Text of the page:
As we slowly cycled down over the rock-strewn trail, a family of ATV riders, appeared at just the right moment from the opposite direction.  We stopped them and asked them about the tunnel. They had driven the tunnel detour and they indicated their tire tracks were still easily visible. “Follow them, we spun our wheels” they said and “you will be fine.” By 8 p.m. that evening we were finally in Saltese, a tiny community, too exhausted to have more than a cherry soda with some Washington State cherries. We stayed in a motel attached to a real general store.

Monday morning, full of newfound energy, we were back on the Milwaukee Road trail (the one that we had crossed Washington on). This Montana section is named the Trail of the Olympian and it was only 200 feet, via a connector, from yesterday’s Nor Pac Trail. In Haugan, literally in the middle of nowhere, we stumbled upon M’s Drive-Up Espresso and Smoothie Stand. Hmmm, who would have thought?

Five hours and 23 miles later (the trail was rich with rocks and gravel). We arrived in St. Regis. After climbing out of St. Regis on a back road, we were treated to wonderful views of ranches and surrounding mountains. We cycled through a section of a national forest and tired, decided to stop in Superior for the night.


Tuesday was our day to make lots of miles (62) to Missoula and there were no off-road trails. Up early, we made great time, 15 miles on Old Route 10, until we suddenly came to an unanticipated dead end. Though Google Maps indicated that the road we needed was right there on the dirt-strewn path, instead there was a large yellow sign which read “No Outlet.” The only way to Missoula from here was multiple miles on the interstate. Would we now have to walk or ride on I-90 for 40 miles on a very hot day? As we prepared to walk up the ramp entrance, we stopped for a moment to determine the distance to the nearest exit. And that’s when another trail angel, named Cindy, appeared before our eyes. Cindy, who is about the same age as we are, was driving a pickup truck and going to Missoula for a massage. Yes, she would happily give us a ride.

Cindy told us she was raised in western Washington on a Holstein farm, with four other sisters. She and her family have lived in western and eastern Montana and sold a property that subsequently burned to the ground. Cindy is full of love, positivity and curiosity. On the outskirts of Missoula, we said our goodbyes and shortly thereafter, Pat discovered he had left his cycling helmet in the truck. Whoops – time for a new helmet. Then we found the Milwaukee Road Rail Trail once again, stopped at the Spotted Dog bicycle shop and then crossed the river into downtown Missoula where we popped in to visit the headquarters of the Adventure Cycling Association (ACA).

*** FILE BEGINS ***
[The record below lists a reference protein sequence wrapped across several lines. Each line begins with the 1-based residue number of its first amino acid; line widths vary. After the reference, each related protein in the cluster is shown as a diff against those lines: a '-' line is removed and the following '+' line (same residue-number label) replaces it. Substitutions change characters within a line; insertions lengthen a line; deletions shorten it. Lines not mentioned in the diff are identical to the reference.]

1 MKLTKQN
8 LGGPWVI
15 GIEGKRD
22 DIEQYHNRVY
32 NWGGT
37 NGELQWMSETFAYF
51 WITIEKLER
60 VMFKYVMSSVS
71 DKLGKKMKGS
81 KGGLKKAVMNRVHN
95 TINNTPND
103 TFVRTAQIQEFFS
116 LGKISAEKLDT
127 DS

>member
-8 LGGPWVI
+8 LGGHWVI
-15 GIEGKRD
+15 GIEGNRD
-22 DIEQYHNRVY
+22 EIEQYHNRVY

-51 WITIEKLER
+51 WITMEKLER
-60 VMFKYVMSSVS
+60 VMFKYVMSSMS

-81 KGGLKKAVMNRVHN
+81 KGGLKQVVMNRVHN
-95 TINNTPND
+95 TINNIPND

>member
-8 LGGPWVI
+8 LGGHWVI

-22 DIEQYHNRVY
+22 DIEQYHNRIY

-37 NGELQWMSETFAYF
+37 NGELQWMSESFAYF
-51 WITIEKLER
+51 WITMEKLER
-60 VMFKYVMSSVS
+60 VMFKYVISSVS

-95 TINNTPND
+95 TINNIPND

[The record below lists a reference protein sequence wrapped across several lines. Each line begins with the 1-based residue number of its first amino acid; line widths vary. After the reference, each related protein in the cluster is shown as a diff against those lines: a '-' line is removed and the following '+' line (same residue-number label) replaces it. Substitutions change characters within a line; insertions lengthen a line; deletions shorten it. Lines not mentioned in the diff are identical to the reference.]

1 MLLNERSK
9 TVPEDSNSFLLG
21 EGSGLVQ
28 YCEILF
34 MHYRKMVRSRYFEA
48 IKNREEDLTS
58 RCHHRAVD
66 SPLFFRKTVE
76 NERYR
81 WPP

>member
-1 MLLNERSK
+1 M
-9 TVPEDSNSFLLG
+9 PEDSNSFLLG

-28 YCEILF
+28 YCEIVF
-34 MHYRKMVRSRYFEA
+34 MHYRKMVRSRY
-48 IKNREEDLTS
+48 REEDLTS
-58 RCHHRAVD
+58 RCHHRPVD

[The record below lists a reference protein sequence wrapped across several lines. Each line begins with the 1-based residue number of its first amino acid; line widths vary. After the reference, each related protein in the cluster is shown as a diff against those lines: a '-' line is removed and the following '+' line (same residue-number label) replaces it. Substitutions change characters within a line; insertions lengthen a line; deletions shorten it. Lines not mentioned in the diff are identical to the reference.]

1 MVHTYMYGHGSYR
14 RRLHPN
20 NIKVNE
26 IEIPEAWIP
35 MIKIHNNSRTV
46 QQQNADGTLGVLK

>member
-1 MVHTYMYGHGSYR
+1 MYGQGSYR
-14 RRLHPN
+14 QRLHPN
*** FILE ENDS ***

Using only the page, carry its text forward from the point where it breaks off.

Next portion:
A gentleman opened up the door and said “Welcome.” “You can park your bicycles here and then come on in for free drinks and ice cream.” We filled out a small card with our information and they took a Polaroid photo of us, posting it with the other cyclists who have passed through in 2021. We spent several minutes describing some of the trickiest parts of the Great American Rail Trail (GART) thus far while we sipped our Coke’s and ACA’s Jeff said, “We had a couple here yesterday who essentially shared similar information.”

Now staying for a few days in Missoula, we have cycled the rest of the Milwaukee Path, the Kim Williams Trail and the Canyon River Trail. These trails run alongside the Clark Fork River (a branch of the Columbia River) and become gravel-like and head to a golf course and resort community. This is the end for now of what is open of the GART in Montana.

Here’s a link to their website: (blog is linked at top)